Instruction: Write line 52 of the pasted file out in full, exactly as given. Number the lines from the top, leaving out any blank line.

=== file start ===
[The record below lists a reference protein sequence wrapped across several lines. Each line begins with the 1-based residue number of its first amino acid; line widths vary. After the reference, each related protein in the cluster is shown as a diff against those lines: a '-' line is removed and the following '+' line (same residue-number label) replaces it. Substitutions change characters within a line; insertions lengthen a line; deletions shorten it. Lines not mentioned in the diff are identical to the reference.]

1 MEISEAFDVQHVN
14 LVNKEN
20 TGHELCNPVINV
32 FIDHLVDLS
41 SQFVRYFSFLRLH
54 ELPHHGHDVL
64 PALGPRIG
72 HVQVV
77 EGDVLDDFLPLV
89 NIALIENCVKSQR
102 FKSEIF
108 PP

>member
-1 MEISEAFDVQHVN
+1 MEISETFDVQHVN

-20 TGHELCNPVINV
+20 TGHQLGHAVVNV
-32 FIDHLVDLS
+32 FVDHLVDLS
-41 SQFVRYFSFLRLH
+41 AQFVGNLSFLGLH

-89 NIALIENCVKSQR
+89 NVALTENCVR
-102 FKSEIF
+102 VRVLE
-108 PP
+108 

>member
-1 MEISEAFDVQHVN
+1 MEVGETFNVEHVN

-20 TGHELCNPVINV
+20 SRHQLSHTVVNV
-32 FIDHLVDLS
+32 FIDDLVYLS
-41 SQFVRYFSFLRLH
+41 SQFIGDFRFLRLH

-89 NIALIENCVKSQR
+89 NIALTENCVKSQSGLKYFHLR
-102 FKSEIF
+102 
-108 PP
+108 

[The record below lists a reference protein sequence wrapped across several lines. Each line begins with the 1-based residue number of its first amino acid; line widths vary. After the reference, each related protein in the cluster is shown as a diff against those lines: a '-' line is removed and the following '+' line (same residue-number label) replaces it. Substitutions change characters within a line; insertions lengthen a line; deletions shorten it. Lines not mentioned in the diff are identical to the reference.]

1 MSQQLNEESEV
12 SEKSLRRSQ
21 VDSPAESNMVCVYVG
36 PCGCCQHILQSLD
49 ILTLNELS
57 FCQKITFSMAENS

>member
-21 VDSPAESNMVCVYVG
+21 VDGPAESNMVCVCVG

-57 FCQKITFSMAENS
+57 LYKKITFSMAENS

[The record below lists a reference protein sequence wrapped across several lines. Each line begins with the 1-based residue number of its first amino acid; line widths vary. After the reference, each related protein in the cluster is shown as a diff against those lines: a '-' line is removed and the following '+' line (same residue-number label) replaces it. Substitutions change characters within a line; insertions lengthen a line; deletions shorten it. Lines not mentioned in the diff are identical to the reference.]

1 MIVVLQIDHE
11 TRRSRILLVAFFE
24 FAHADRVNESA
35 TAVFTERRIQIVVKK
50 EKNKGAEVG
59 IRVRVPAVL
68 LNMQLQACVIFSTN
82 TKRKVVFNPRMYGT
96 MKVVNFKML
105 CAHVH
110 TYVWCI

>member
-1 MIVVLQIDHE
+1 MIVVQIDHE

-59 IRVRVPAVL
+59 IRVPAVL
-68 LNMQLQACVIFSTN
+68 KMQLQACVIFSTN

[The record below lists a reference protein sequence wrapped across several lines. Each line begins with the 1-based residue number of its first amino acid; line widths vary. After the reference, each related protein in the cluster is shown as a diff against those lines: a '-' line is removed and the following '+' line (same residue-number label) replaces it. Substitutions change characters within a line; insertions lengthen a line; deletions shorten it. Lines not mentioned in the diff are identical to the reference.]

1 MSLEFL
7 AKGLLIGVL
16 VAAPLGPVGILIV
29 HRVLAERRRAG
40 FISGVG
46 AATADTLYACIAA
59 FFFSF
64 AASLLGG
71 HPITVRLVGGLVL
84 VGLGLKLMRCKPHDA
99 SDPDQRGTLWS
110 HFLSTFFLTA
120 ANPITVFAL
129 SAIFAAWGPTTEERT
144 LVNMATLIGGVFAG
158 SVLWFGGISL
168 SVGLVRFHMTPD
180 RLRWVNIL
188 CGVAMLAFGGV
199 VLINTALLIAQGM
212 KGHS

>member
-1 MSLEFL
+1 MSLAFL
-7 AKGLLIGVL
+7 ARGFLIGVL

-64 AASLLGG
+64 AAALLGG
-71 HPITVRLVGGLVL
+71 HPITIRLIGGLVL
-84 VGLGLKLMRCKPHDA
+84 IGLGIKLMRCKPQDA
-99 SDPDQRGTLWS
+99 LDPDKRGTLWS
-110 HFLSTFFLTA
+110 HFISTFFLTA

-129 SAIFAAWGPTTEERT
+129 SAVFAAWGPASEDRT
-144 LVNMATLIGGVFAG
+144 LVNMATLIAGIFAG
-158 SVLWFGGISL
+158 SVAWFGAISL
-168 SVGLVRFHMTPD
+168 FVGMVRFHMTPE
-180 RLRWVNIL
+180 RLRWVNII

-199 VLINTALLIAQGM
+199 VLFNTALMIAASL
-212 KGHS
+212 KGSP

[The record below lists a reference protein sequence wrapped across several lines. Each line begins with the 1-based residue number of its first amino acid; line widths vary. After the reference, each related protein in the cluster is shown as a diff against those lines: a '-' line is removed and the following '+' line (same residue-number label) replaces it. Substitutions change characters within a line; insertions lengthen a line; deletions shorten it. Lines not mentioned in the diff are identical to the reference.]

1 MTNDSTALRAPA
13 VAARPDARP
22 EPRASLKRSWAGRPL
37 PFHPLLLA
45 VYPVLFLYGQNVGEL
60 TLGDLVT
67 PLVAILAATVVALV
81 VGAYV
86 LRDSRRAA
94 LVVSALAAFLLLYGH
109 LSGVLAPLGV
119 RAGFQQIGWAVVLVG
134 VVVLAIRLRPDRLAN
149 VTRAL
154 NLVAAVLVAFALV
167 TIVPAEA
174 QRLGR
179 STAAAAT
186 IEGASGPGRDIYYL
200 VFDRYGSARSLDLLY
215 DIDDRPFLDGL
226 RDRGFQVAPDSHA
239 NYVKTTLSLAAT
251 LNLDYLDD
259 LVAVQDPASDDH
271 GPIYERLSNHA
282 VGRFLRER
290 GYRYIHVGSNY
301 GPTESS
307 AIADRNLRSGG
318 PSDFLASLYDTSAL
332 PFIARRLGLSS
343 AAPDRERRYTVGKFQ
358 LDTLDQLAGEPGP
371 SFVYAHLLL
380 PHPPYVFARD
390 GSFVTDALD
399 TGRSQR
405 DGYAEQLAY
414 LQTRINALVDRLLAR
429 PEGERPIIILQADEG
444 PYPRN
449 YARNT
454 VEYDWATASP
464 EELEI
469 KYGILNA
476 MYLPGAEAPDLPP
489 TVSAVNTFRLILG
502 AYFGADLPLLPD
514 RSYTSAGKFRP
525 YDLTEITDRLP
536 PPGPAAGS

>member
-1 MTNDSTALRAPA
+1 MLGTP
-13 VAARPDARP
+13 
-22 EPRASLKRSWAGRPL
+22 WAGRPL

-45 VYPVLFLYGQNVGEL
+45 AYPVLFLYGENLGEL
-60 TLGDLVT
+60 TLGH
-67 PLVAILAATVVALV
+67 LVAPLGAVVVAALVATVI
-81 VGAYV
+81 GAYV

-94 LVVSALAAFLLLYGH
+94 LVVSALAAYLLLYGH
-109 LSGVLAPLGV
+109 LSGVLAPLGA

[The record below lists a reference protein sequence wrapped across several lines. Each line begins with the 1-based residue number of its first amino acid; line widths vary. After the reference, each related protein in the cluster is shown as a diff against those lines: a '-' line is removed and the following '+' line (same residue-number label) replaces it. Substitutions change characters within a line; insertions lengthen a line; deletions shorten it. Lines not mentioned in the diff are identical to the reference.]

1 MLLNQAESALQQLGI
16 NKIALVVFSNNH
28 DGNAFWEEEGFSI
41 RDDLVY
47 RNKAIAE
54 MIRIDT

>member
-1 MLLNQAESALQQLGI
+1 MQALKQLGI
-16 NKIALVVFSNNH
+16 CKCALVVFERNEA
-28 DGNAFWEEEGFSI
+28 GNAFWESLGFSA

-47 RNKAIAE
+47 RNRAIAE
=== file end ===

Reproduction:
-21 VDSPAESNMVCVYVG